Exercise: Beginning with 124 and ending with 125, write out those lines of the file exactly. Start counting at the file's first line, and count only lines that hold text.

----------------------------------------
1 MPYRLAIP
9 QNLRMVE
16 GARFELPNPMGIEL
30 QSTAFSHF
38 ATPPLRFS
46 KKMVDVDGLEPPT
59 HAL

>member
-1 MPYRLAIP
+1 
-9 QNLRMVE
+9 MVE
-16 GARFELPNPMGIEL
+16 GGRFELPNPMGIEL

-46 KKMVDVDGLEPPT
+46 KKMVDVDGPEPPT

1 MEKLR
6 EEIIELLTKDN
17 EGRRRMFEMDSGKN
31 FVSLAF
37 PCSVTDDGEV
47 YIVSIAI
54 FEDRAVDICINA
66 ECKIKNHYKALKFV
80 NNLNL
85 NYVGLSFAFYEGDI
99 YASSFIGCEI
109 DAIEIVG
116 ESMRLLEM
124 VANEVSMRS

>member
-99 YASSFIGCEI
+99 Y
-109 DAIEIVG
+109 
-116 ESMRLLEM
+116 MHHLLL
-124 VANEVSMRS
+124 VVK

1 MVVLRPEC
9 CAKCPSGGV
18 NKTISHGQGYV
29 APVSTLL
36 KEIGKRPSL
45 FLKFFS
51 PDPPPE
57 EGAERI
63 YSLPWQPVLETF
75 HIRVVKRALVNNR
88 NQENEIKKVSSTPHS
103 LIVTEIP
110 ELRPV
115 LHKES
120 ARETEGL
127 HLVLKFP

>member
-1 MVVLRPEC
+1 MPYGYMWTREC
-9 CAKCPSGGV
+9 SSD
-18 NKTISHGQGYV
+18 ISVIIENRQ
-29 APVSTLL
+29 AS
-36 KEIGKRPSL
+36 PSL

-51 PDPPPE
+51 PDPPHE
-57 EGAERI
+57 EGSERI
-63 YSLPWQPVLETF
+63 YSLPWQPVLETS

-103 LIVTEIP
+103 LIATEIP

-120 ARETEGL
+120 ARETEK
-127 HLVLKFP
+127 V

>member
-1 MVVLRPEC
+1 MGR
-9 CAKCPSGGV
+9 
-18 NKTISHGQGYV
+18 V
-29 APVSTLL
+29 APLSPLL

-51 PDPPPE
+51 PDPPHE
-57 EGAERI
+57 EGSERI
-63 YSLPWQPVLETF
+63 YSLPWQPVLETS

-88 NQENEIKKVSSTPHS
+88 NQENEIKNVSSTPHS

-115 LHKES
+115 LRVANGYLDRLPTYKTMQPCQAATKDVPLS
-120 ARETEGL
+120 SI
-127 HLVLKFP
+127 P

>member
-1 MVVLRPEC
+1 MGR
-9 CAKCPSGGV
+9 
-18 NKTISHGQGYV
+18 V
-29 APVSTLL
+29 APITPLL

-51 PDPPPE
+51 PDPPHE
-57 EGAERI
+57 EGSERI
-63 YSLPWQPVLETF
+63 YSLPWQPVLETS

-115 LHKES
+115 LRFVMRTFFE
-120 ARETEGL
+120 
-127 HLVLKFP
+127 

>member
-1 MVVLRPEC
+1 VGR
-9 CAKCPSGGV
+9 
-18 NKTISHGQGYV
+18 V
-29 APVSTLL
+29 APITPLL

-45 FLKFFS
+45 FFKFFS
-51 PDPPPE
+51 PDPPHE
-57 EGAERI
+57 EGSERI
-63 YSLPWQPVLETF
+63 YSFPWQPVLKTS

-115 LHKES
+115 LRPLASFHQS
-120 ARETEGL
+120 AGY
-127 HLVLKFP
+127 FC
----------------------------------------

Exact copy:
-1 MVVLRPEC
+1 VGR